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​Small scale farmers and gardeners in India often experience insecurity, dependent on buying seeds year on year from big agrochemical companies. Anisha works to increase their household food security by promoting organic farming practices, encouraging the establishment of kitchen gardens in schools and at home.

Anisha lends native seeds from its Seed Bank to local farmers in the remote Martalli region of South India. It encourages participants to save money and support each other through self-help groups, and spearheads income generating initiatives.

SDB has recently funded Anisha’s Schools Kitchen Garden project as well as its Seed Bank. The Schools Kitchen Garden helps to instil in young minds an understanding of food security by developing hands-on projects involving both cultivation and cooking.


The Seed Bank helps farmers and other local food producers to have a source of affordable and viable seeds to sow, releasing them from the grip of companies that offer unsustainable GMO seeds. The farmers give back a proportion of their own seeds to the Seed Bank. Keeping and identifying native seed varieties helps to develop crops that can grow in the difficult dry farming environment of this area of India.​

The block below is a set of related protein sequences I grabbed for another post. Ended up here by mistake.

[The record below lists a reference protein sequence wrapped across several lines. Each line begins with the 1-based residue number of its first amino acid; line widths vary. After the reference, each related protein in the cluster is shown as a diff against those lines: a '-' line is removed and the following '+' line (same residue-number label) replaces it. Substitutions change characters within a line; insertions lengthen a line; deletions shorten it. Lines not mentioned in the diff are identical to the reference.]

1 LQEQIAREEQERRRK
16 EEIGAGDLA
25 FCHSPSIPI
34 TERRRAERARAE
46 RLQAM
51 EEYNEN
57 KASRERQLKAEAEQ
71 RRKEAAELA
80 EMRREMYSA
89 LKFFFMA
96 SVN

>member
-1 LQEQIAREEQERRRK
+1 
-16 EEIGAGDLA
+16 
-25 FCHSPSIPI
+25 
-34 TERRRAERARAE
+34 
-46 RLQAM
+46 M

The long term goal is that all the farmers and small holders taking part in the scheme will own native seeds and not depend on buying in each year. Farmers collect seeds they need from the seed bank, from their resulting crop yield they retain seeds for the following year and return two seeds for each one taken. This ensures that the seed bank can grow and supply more farmers in the future. The farmers also participate by giving continued feedback on the performance of seeds and crops throughout the year.

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